Black crested Gibbon
(Nomascus (Hylobates) concolor)
Facts about this animal
Hylobates concolor is an average-sized gibbon with a head-body length of 45-64 cm and a body-weight of about 5.6 kg. Both sexes have an crest of erect hair on the crown.
Males and females have about the same size, but there is a clear sexual dimorphism in body colour. Males are black all over, sometimes with white, fawn or reddish cheek patches and females are fawn or buff or golden with a black patch on top of the head. To complicate the situation further, there are different subspecies which are differently coloured, and infants look different from adults being whitish to fawn at birth and turning black at six months of age.
Black-Crested Gibbons differ from other gibbon species in that they do not necessarily live in strictly monogamous family group, but may be be polygynous, with an average group size of seven to eight animals. Family groups comprise one adult male, from one to four adult females, and numerous offspring of various ages. Both sexes of this species emit interactive songs. Males have a throat pouch resonating their calls. Daily calling, which begins on waking, maintains group bonds and warns other family groups away from the territory claimed by a pair or group.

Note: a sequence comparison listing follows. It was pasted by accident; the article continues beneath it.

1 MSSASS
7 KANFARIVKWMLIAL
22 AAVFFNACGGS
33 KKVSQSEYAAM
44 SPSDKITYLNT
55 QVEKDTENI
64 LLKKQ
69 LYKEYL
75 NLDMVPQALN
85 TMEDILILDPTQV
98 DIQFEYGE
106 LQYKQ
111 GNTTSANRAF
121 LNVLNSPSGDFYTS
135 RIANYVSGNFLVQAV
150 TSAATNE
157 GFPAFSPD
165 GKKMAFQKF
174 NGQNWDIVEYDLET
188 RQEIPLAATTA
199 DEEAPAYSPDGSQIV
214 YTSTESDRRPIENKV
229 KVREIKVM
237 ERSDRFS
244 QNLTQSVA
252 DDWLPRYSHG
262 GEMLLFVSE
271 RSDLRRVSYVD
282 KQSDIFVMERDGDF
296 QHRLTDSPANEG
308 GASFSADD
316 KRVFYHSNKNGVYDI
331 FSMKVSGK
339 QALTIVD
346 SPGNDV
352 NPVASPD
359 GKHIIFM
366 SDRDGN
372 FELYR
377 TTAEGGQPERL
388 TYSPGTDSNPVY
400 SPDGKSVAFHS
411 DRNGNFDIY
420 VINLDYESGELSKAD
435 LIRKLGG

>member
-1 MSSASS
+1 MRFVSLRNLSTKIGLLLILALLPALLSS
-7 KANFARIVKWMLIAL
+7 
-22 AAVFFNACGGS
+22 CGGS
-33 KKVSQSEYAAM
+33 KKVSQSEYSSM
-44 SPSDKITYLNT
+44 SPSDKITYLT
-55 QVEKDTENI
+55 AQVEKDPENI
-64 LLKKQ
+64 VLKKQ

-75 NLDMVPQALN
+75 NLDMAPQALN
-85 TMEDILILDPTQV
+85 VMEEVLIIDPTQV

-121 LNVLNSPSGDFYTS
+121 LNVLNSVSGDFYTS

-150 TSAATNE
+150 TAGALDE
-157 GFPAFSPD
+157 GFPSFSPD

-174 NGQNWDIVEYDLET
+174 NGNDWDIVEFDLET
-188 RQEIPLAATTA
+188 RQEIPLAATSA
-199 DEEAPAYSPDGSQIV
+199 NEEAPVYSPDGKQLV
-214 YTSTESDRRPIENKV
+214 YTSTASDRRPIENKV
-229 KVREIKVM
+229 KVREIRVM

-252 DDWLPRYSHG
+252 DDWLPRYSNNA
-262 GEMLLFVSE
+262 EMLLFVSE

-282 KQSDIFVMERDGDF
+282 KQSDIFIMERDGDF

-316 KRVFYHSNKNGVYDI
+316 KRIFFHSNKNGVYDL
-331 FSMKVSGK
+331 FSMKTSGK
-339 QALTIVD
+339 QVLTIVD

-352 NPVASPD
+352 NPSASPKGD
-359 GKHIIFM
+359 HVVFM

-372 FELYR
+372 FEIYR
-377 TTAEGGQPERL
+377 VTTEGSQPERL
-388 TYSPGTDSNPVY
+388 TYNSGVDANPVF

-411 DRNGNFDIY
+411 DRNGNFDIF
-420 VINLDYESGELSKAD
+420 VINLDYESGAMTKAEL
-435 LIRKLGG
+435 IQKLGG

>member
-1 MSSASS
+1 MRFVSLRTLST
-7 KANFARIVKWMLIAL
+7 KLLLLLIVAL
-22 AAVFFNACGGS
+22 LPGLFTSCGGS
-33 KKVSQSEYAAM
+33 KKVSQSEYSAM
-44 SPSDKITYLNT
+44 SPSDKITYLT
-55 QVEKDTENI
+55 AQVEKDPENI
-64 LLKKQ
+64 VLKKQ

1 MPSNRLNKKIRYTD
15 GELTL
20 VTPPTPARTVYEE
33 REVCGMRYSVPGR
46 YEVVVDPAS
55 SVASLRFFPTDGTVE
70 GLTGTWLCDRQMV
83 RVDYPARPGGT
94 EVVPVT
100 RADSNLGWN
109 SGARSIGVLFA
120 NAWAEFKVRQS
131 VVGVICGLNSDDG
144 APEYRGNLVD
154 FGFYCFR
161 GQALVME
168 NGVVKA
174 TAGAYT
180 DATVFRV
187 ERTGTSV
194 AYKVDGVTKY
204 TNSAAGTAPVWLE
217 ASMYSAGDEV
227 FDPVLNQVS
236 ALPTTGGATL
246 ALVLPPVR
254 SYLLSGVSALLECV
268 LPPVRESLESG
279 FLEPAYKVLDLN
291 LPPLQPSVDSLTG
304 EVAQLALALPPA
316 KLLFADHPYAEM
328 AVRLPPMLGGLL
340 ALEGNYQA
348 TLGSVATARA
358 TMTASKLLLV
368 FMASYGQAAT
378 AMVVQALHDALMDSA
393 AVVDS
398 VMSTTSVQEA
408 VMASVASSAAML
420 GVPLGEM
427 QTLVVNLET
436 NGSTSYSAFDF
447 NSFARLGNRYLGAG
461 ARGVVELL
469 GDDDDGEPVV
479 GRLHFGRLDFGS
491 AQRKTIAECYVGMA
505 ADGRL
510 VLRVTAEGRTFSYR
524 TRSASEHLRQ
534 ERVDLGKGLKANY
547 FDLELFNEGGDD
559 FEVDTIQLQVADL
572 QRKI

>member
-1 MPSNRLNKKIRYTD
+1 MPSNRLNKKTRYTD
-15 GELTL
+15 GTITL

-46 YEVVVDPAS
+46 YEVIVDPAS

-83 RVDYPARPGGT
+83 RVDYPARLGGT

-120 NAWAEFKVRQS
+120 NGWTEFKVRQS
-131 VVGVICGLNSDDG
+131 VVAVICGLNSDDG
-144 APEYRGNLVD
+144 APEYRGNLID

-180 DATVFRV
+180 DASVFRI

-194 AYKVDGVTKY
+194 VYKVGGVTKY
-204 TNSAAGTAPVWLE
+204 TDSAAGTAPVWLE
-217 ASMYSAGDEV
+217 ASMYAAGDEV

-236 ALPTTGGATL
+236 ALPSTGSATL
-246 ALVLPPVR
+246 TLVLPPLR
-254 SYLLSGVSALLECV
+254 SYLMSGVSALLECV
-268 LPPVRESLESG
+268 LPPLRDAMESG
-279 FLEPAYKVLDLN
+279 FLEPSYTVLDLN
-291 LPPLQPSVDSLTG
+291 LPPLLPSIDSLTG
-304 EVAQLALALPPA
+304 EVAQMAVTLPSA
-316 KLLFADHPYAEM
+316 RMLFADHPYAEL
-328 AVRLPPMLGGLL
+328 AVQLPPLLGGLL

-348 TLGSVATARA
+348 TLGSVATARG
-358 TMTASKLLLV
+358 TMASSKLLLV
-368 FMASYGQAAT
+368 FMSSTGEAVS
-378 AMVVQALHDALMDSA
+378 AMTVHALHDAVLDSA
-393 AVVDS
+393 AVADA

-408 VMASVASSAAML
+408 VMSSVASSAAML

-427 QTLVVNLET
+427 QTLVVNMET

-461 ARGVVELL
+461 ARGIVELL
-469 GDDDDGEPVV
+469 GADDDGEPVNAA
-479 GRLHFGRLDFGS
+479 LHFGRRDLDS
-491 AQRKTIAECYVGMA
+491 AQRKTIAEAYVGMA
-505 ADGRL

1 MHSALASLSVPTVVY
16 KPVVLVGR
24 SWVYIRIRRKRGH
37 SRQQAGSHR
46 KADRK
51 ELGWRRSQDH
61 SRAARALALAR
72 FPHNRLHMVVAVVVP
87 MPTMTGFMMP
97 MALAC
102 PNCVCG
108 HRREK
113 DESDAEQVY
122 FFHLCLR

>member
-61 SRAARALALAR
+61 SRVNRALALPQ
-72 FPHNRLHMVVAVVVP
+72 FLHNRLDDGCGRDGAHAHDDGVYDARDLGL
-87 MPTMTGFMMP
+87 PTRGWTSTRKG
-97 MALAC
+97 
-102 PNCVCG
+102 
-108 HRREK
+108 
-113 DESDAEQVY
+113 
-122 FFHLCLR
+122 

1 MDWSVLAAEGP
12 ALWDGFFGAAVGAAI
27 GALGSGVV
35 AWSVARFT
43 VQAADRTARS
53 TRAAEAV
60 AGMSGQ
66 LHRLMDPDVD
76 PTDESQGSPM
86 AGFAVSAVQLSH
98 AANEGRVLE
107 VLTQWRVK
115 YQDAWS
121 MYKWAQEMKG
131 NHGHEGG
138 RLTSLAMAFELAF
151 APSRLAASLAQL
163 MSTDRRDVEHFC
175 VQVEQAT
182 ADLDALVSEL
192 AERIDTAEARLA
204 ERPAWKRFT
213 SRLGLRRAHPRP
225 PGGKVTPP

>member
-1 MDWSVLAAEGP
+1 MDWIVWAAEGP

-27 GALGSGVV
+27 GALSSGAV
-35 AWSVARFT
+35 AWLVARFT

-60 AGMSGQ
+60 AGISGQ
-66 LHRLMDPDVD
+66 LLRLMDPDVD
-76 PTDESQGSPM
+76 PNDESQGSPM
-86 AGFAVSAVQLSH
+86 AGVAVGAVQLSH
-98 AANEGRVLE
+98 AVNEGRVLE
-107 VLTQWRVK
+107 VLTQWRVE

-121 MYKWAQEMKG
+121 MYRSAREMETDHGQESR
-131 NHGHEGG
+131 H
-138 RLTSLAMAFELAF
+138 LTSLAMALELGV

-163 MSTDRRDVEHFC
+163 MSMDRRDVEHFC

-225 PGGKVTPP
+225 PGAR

Did you know?
That black gibbons practise "duetting" i.e. vocalizations which occur between the breeding male and female, and are dominated by the female? Duets are important because they help to maintain the pair bond between the breeding pair and also help to establish and maintain the territory.
|Name (Scientific)||Nomascus (Hylobates) concolor|
|Name (English)||Black crested Gibbon|
|Name (French)||Gibbon noir|
|Name (Spanish)||Gibón Crestado, Gibón negro|
|CITES Status||Appendix I|
|CMS Status||Not listed|
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|Range||Cambodia, China, Lao PDR, Viet Nam|
|Wild population||1,300-2,000 (2006) (Red List IUCN 2011)|
|Zoo population||4 reported to ISIS (2006)|
In the Zoo
How this animal should be transported
For air transport, Container Note 33 of the IATA Live Animals Regulations should be followed.
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Why do zoos keep this animal
The black crested gibbon is endangered in the wild. It is an extremely appealing primate, very agile and vocal, and would thus be a good ambassador species for primate and forest conservation in its indo-chinese range. Four regions implement coordinated ex situ breeding programmes.